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Monmouth University Polling Institute

Romney Leads in Monmouth Poll

Monday, October 22, 2012

Republican holds momentum after second debate

The latest Monmouth University Poll  of voters nationwide shows Mitt Romney holding on to a three point lead over Barack Obama in next month's presidential race.  The GOP challenger continued to make gains in every issue area after the second debate.

Currently, Gov. Romney leads the incumbent by 48% to 45% among likely American voters.  Following the first debate earlier this month, Romney held a one point lead.  The current results mark a reversal from Monmouth's mid-September poll when Pres. Obama held a 48% to 45% advantage in vote intention.  Currently, 3% of likely voters say they will vote for another candidate and 5% are still undecided about their choice - results which have held steady since June.

About 12% of the poll's likely voter sample reports they have already cast their presidential ballot in early voting.  Among this group, Romney got 44% of the vote to 41% for Obama - an edge which is within the margin of error for this sub-group.

"The debates changed the dynamic of this race.  While many observers feel the president won the second meeting, it did not erase the damage incurred by the first one.  And it's not clear whether tonight's final debate on foreign policy can alter that," said Patrick Murray, director of the New Jersey-based Monmouth University Polling Institute.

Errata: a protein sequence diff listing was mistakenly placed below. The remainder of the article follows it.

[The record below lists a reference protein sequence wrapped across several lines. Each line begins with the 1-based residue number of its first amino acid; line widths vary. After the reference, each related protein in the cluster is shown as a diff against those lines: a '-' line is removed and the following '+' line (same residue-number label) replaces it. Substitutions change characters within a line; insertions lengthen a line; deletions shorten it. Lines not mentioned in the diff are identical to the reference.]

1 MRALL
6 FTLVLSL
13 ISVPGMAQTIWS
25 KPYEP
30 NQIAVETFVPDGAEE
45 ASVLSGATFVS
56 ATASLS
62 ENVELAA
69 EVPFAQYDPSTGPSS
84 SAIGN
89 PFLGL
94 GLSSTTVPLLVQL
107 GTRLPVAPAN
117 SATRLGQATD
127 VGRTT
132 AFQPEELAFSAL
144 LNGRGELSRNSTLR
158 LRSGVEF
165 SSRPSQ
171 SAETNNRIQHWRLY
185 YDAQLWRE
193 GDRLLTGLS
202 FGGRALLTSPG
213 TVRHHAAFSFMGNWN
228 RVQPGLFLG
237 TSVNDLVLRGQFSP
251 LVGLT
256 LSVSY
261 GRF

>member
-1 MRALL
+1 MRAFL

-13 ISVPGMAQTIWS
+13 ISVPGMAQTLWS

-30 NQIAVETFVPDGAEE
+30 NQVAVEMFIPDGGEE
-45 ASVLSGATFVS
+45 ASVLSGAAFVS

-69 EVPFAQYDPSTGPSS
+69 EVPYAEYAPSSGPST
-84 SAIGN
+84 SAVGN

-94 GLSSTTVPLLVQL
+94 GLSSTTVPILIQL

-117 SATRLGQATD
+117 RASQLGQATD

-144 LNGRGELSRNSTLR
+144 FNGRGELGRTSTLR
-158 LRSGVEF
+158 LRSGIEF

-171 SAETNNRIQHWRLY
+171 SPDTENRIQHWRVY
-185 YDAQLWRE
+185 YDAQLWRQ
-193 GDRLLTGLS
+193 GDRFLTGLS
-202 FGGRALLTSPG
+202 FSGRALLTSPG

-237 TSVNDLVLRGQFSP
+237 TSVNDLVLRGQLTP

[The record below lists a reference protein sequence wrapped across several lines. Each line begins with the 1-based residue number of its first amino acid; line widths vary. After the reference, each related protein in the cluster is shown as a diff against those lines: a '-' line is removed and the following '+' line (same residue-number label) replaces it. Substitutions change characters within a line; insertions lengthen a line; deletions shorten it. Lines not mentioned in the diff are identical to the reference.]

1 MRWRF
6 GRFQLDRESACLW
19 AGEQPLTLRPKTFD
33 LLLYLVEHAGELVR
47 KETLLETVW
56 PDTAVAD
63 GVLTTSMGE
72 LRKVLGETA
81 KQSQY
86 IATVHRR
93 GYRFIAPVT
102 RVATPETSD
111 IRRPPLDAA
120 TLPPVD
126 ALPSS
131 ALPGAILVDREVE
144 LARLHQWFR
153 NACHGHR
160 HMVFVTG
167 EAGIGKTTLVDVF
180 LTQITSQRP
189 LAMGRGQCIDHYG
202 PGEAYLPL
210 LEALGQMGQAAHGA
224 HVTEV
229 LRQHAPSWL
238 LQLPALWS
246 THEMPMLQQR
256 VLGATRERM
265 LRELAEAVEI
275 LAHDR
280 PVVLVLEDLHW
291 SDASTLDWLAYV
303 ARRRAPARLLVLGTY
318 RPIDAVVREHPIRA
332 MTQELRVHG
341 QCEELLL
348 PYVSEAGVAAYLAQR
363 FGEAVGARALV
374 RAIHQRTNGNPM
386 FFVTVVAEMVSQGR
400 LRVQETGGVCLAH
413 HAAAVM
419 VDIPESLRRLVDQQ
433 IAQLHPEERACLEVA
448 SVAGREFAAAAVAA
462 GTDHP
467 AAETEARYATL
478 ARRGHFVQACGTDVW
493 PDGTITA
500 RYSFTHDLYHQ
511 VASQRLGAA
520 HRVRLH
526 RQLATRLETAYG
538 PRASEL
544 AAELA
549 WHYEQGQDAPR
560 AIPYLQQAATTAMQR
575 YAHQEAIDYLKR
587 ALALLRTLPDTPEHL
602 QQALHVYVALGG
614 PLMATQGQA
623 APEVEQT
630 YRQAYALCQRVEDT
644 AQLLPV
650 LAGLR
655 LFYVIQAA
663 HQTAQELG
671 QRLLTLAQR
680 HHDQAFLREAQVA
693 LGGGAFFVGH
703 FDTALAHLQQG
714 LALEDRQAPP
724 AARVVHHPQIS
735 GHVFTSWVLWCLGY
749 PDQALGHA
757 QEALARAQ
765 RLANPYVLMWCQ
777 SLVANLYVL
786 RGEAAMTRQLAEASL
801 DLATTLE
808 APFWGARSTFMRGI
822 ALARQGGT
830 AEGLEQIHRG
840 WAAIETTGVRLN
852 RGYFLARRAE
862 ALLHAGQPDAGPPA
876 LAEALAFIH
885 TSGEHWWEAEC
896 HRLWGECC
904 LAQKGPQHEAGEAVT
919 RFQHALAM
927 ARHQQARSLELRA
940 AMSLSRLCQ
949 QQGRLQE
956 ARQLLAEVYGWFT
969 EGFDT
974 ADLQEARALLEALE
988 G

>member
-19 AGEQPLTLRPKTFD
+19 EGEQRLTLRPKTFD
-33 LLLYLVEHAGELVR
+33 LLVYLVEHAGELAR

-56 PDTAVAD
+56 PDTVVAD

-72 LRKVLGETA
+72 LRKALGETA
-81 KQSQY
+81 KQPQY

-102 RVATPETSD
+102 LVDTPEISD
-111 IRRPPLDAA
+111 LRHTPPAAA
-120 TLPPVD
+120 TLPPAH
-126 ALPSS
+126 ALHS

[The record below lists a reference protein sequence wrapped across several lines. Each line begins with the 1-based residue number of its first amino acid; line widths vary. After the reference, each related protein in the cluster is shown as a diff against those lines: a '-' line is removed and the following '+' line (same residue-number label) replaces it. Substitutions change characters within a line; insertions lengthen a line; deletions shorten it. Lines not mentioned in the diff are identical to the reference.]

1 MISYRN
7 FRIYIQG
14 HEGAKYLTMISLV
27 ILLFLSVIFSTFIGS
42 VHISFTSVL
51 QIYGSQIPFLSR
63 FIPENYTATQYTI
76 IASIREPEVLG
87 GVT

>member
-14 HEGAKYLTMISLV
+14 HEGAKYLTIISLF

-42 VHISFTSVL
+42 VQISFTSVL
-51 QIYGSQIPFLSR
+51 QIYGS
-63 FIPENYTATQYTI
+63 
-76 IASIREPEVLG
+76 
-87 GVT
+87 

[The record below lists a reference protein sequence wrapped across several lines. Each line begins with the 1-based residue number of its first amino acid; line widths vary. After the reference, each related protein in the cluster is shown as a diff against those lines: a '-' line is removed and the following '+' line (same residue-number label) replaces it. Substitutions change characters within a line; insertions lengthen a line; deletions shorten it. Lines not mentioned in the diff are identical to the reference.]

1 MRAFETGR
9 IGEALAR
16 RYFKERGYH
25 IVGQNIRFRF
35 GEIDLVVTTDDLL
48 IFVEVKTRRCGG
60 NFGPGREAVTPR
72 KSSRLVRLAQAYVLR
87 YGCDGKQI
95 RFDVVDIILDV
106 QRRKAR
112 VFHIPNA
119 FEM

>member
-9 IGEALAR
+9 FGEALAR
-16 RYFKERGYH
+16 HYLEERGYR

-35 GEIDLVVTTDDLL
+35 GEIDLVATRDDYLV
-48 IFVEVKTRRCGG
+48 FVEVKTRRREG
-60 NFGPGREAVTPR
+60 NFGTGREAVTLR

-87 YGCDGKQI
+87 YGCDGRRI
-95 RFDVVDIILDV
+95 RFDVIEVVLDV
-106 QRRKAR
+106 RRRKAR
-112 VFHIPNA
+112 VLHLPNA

The election remains particularly tight among female voters, with Obama earning 49% of this group's vote to 45% for Romney.  This is similar to the Monmouth University Poll's split among women voters earlier this month.  Prior to the first debate, though, the Democratic incumbent enjoyed a double digit lead among women.  Gov. Romney holds a sizable 51% to 40% lead among male voters right now.

The Republican nominee is trusted more to handle a range of issues.  His biggest advantage is on the federal budget and national debt.  More than half (51%) of likely voters trust Romney on this issue compared to 42% who prefer Obama.  This marks a gain from the 48% to 44% edge Romney had earlier this month.  Prior to that, voters were split on which candidate would better handle the deficit and debt.

Romney's advantage on jobs and the economy has also grown since the second debate.  He has an edge over Obama on this issue - 50% trust the challenger to do a better job and 44% prefer the incumbent.  This is up from his narrower 49% to 45% lead after the first debate.  Romney has also pulled ahead on Social Security and Medicare, claiming a narrow 48% to 45% edge on this issue.  After the first debate, likely voters were split - 46% trusted Obama more to 45% who preferred Romney - but earlier in the fall, Obama had a distinct advantage on this issue.